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Air Force: F-16 jets can change course of war in Ukraine

by Dinara Khalilova and The Kyiv Independent news desk August 21, 2023 4:21 PM 2 min read
Netherlands' Air Force F-16 jetfighters take part in the NATO exercise as part of the NATO Air Policing mission, in Alliance members' sovereign airspace on July 4, 2023. (John Thys/AFP via Getty Images)
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F-16 fighter jets can change the course of events in Russia's war against Ukraine, providing Ukrainian troops with much-needed air superiority in occupied territories, according to Air Force spokesman Yurii Ihnat.

"Air superiority is the key to success on the ground, we should all understand that," Ihnat said on national television on Aug. 21.

According to the military official, "8-9 Russian fighter jets are (flying) in the occupied territories at the moment, dropping guided air bombs, launching air missiles."

"They won't be able to do it with (Ukraine having) the F-16."

President Volodymyr Zelensky announced on Aug. 20 that Ukraine would receive 42 U.S.-made F-16 fighter jets from the Netherlands and 19 from Denmark.

Kuleba: F-16 jets will enable Ukraine to protect grain corridor
Ukraine could use F-16 fighter jets to protect grain shipping lanes in the Black Sea, Foreign Minister Dmytro Kuleba told France 24 on July 25.

However, in order to fully replace the old aircraft fleet, Ukraine needs 128 fighter jets, Ihnat told the Ukrainian service of Radio Free Europe/Radio Liberty.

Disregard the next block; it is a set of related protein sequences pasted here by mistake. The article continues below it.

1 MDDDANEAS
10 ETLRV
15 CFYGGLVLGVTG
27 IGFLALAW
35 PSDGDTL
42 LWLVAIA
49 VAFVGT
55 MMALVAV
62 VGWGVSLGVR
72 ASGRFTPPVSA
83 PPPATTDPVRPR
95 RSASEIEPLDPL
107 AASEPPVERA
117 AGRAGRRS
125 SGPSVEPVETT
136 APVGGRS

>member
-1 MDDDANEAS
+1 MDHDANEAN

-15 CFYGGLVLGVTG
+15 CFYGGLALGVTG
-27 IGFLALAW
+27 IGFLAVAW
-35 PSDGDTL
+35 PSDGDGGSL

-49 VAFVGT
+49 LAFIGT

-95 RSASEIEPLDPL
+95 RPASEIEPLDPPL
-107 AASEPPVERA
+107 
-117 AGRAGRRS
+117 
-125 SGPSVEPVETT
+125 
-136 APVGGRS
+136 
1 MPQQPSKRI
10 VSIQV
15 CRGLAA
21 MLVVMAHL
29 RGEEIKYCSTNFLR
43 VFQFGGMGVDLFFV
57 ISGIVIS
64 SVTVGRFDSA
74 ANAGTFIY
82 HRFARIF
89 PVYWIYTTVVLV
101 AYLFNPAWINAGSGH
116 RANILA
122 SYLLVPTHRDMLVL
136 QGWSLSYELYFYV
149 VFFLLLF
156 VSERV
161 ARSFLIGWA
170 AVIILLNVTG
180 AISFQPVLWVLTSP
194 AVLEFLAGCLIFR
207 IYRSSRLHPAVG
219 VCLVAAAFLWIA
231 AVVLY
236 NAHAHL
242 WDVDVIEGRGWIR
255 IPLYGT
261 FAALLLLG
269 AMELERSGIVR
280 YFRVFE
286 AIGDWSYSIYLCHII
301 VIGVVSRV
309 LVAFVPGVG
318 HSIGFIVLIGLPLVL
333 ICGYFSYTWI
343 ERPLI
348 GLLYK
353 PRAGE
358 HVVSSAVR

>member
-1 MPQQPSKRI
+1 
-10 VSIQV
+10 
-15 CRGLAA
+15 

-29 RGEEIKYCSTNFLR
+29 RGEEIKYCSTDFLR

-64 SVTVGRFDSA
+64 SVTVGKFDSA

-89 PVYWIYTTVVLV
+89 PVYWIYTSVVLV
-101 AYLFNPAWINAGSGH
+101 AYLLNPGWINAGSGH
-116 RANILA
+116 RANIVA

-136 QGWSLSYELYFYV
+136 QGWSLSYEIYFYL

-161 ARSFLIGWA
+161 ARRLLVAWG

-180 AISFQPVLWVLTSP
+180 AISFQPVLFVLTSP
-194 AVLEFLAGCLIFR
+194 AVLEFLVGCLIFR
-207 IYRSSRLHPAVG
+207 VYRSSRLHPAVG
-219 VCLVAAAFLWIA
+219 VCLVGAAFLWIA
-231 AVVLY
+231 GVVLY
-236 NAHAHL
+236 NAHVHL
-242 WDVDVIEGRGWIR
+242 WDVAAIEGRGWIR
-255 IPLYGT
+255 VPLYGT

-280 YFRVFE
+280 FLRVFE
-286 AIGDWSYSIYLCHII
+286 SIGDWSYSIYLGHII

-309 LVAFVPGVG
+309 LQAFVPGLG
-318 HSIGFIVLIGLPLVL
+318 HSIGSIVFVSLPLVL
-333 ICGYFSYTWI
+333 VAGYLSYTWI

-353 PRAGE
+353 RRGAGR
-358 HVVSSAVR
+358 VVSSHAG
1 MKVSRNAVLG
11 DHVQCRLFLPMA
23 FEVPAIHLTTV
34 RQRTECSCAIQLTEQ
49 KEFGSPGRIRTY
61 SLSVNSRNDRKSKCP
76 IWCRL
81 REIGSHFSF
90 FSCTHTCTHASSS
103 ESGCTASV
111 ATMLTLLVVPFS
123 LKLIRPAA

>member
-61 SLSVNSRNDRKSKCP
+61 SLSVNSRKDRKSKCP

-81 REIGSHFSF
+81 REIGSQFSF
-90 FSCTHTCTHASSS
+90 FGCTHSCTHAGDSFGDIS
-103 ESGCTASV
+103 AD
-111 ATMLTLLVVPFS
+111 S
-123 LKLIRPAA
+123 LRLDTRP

"It is clear that war can make its adjustments, but more than 100 aircraft are really needed to disperse them to different airfields so that they can respond to different challenges and strike various targets… (Russian) planes, ground targets, and rear camps in particular," said Ihnat.

Dutch Prime Minister Mark Rutte confirmed that the Netherlands and Denmark would supply Ukraine with F-16 jets when conditions for the transfer are met but didn't specify the number of aircraft to be delivered.

The conditions include successfully selecting, testing, and training Ukrainian F-16 personnel and the necessary authorizations, infrastructure, and logistics.

Editorial: Arming Ukraine won’t escalate war. Reluctance to do so will
First it was the tanks, now it’s the fighter jets. As Ukraine braces for another possible major Russian offensive in the upcoming weeks, Western leaders are yet again coming up with a variety of excuses why this time, they cannot justify supplying F-16 and F-35 fighter jets to Ukraine.
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